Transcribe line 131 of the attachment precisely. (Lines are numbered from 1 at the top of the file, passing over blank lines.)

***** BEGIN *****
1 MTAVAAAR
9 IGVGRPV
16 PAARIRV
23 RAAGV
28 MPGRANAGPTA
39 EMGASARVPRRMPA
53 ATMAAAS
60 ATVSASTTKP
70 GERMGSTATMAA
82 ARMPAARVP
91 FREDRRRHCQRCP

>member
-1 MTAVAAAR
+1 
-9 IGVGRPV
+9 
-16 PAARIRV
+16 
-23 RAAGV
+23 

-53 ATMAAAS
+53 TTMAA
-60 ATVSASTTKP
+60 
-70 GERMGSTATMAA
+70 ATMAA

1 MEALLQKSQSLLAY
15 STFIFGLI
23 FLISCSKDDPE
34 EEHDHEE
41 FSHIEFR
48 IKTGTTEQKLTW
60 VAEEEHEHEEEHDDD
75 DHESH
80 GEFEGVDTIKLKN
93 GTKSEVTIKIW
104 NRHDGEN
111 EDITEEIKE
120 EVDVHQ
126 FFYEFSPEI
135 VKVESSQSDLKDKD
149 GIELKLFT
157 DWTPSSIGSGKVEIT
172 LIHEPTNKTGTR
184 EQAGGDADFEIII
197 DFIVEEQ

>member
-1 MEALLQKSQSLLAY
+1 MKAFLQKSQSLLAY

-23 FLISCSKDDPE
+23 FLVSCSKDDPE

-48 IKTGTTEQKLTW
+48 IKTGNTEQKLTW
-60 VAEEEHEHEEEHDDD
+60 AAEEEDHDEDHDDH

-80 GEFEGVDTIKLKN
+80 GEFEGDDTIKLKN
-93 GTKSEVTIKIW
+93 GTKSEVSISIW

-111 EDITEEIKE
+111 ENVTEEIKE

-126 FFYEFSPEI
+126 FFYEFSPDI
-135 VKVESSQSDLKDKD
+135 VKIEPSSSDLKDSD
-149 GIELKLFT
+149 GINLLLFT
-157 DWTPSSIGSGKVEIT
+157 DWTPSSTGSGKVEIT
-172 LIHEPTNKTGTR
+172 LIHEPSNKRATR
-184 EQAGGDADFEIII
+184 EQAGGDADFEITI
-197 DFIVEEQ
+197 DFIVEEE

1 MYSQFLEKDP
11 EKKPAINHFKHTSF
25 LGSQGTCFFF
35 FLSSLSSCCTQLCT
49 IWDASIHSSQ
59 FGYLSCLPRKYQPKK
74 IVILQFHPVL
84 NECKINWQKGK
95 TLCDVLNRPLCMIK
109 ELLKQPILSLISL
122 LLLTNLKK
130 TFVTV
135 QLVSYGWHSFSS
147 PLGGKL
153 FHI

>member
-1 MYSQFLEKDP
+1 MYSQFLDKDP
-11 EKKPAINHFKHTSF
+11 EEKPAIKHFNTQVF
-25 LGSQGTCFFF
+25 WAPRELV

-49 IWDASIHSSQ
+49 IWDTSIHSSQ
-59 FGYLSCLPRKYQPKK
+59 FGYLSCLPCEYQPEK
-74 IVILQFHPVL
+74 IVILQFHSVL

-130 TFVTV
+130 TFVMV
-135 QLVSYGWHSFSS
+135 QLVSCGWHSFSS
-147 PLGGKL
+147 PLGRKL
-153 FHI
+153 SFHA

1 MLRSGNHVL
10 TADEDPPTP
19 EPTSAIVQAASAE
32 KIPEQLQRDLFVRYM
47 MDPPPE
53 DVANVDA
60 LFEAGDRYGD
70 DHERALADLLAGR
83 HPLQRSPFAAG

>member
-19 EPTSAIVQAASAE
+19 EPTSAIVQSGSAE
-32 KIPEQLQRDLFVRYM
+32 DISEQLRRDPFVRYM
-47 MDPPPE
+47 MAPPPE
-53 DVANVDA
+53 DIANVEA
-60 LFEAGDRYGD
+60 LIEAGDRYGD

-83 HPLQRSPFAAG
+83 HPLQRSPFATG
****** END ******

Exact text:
+60 LIEAGDRYGD